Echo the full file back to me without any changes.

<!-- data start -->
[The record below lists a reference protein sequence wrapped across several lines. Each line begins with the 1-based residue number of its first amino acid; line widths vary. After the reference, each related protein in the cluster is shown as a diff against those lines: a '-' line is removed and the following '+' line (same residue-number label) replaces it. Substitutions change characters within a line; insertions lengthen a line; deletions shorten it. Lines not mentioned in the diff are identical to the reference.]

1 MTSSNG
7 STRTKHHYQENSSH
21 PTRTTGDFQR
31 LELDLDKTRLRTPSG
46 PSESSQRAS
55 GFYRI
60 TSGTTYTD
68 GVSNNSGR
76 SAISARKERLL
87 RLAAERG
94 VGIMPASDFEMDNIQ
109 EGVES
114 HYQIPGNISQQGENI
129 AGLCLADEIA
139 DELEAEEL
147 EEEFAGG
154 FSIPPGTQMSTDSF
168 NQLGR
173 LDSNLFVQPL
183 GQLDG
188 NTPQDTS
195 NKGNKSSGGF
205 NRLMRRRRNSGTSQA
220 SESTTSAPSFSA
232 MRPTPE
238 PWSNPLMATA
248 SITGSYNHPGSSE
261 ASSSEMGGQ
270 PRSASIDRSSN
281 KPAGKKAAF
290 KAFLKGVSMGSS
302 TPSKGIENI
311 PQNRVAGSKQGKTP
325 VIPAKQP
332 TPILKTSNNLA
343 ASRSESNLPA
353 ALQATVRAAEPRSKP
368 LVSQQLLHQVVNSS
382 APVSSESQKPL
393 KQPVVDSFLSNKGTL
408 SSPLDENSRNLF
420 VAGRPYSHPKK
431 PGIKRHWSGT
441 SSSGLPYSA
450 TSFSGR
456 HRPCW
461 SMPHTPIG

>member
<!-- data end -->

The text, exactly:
[The record below lists a reference protein sequence wrapped across several lines. Each line begins with the 1-based residue number of its first amino acid; line widths vary. After the reference, each related protein in the cluster is shown as a diff against those lines: a '-' line is removed and the following '+' line (same residue-number label) replaces it. Substitutions change characters within a line; insertions lengthen a line; deletions shorten it. Lines not mentioned in the diff are identical to the reference.]

1 MTSSNG
7 STRTKHHYQENSSH
21 PTRTTGDFQR
31 LELDLDKTRLRTPSG
46 PSESSQRAS
55 GFYRI
60 TSGTTYTD
68 GVSNNSGR
76 SAISARKERLL
87 RLAAERG
94 VGIMPASDFEMDNIQ
109 EGVES
114 HYQIPGNISQQGENI
129 AGLCLADEIA
139 DELEAEEL
147 EEEFAGG
154 FSIPPGTQMSTDSF
168 NQLGR
173 LDSNLFVQPL
183 GQLDG
188 NTPQDTS
195 NKGNKSSGGF
205 NRLMRRRRNSGTSQA
220 SESTTSAPSFSA
232 MRPTPE
238 PWSNPLMATA
248 SITGSYNHPGSSE
261 ASSSEMGGQ
270 PRSASIDRSSN
281 KPAGKKAAF
290 KAFLKGVSMGSS
302 TPSKGIENI
311 PQNRVAGSKQGKTP
325 VIPAKQP
332 TPILKTSNNLA
343 ASRSESNLPA
353 ALQATVRAAEPRSKP
368 LVSQQLLHQVVNSS
382 APVSSESQKPL
393 KQPVVDSFLSNKGTL
408 SSPLDENSRNLF
420 VAGRPYSHPKK
431 PGIKRHWSGT
441 SSSGLPYSA
450 TSFSGR
456 HRPCW
461 SMPHTPIG

>member